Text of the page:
5. No hype technology (or tools) — our past experience has shown that many of the popular open source tools do not live up to their hype. While we evaluated several community projects for delivering infrastructure, K8s and application workloads (such as Helm, Spinnaker and Terraform), we ended up using only Terraform for virtual infrastructure part and developed custom code that we will describe in the following parts of this blog.

Site Lifecycle Management

As part of the edge site lifecycle management, we had to solve how to provision the host OS, do basic configurations (e.g. user management, certificate authority, hugepages, etc.), bring up K8s, deploy workloads, and manage ongoing configuration changes.

One of the options we considered but eventually rejected was to use KubeSpray+Ansible (to manage OS and deploy K8s) and Helm/Spinnaker (to deploy workloads). The reason we rejected this was that it would have required us to manage 2–3 open source tools and then do significant modifications to meet our requirements, which continued to grow as we added more features like auto-scaling of edge clusters, support for secure TPM modules, differential upgrades, etc.

Since our goal was to keep it simple and minimize the number of components running directly in the OS (outside of Kubernetes), we decided to write a lightweight Golang daemon called Volterra Platform Manager (VPM). This is the only systemd Docker container in the OS and it acts as a Swiss Army knife that performs many functions:

Host Lifecycle

VPM is responsible for managing the lifecycle of the host operating system including installation, upgrades, patches, configuration, etc. There are many aspects that need to be configured (e.g. hugepages allocation, /etc/hosts, etc)

  1. OS upgrade management — unfortunately, the edge is not only about Kubernetes and we have to manage version of the kernel and OS in general. Our edge is based on CoreOS (or CentOS depending on customer need) with an active and passive partition. Updates are always downloaded to the passive partition when an upgrade is scheduled. A reboot is the last step of the update, where the active and passive partitions are swapped. The only sensitive part is reboot strategy (for a multi-node cluster) because all nodes cannot be rebooted at the same time. We implemented our own etcd reboot lock (in VPM) where nodes in a cluster are rebooted one by one.
  2. User access management to OS — our need is to restrict users and their access to ssh and the console remotely. VPM does all those operations such as ssh CA rotations.
  3. Since we developed our own L3-L7 datapath, that requires us to configure 2M or 1G hugepages in the host OS based on the type of hardware (or cloud VM)

Kubernetes Lifecycle

Management to provide lifecycle for Kubernetes manifest. Instead of using Helm, we decided to use the K8s client-go library, which we integrated into VPM and used several features from this library:

  1. Optimistic vs Pessimistic Deployment — this feature allows us to categorize applications where we need to wait until they are healthy. It simply watches for annotation in K8s manifest optimistic.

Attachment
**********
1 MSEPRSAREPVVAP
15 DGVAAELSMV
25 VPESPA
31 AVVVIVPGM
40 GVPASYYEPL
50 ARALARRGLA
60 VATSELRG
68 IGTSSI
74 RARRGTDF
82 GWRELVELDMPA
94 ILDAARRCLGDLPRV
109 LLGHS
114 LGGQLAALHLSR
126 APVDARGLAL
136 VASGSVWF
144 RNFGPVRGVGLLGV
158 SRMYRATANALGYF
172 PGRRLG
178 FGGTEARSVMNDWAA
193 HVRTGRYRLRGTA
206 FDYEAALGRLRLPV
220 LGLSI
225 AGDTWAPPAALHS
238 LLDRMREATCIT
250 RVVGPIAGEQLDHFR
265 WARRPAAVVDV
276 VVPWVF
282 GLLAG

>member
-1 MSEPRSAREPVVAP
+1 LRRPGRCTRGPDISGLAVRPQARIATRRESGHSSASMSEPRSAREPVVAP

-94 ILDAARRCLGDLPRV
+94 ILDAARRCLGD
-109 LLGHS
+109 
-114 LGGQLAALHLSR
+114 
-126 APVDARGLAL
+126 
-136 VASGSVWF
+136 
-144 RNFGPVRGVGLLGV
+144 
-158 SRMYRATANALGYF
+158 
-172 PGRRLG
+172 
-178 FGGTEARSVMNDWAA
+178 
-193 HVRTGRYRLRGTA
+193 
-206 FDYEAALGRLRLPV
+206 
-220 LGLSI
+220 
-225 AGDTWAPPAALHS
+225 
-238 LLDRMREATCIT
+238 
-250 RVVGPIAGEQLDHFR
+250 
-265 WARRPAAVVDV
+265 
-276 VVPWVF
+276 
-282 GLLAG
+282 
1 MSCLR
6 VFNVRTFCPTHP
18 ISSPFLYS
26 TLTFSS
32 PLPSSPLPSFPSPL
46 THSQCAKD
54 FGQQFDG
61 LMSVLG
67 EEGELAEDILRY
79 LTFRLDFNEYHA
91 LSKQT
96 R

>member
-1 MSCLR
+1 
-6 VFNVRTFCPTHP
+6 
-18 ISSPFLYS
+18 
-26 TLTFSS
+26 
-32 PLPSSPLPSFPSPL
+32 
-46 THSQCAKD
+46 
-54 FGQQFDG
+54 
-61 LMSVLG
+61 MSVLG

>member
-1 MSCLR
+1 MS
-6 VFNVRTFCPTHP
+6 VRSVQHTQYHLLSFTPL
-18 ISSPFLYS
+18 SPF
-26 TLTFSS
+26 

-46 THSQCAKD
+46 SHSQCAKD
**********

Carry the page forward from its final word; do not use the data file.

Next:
Optimistic = create resource and don’t wait for status. It is very similar to kubernetes apply command where you do not know if the actual pods starts successfully.

    Pessimistic = wait for state of Kubernetes resource. For instance, deployment waits until all pods are ready. This is similar to new kubectl wait command.

  2. Pre-Update actions like pre-pull — sometimes it is not possible to rely on K8s rolling updates, especially when the network data plane is shipped. The reason is that the old pod is destroyed and then the new pod is being pulled. However in the case of data plane, you lose network connectivity. Therefore the new container image cannot be pulled and the pod will never start. Metadata annotation with a list of images triggers pulling action before K8s manifest is applied.
  3. Retries and Rollbacks in case of applied failures. This is a very common situation when a K8s API server has some intermittent outages.

Ongoing Configuration

In addition to configurations related to K8s manifests, we also need to configure various Volterra services via their APIs. One example is IPsec/SSL VPN configs — VPM receives configuration from our global control plane and programs them in individual nodes.

Factory Reset

This feature allows us to reset a box remotely into original state and do the whole installation and registration process again. It is a very critical feature for recovering a site needing console/physical access.

Even though K8s lifecycle management may appear to be a big discussion topic for many folks, for our team it is probably just 40–50% of the overall work volume.

Zero-Touch Provisioning

Zero-touch provisioning of the edge site in any location (cloud, on-premises or nomadic edge) is critical functionality, as we cannot expect to have access to individual sites nor do we want to staff that many Kubernetes experts to install and manage individual sites. It just does not scale to thousands.

The following diagram (Figure 2) shows how VPM is involved in the process of registering a new site:

Figure 2 — Zero-Touch Provisioning Flow
  1. Once powered on, the VPM running on the CE (represented by the green box), will present a registration token to our global control plane (GC) to create new registration. The registration token provided as part of cloud-init of the cloud VM, and may be a key entered by a human during the boot process, or programmed in the TPM for edge hardware.
  2. GC receives the request with token, which allows it to create new registration under a tenant (encoded in the token). The customer operator can immediately see new edge site on the map and approve it with the ability to enter name and other configuration parameters.
  3. VP-Controller within GC generates configuration (e.g. decide who is K8s master, minion, etc.) and certificates for etcd, K8s and VPM.
  4. VPM starts bootstrapping the site including downloading docker images, configuring hugepages, installing K8s cluster, and start Volterra control plane services.
  5. VPM configures redundant tunnels (IPSec/SSL VPN) to the nearest two Regional Edge sites that will be used for data traffic and interconnectivity across sites and public network.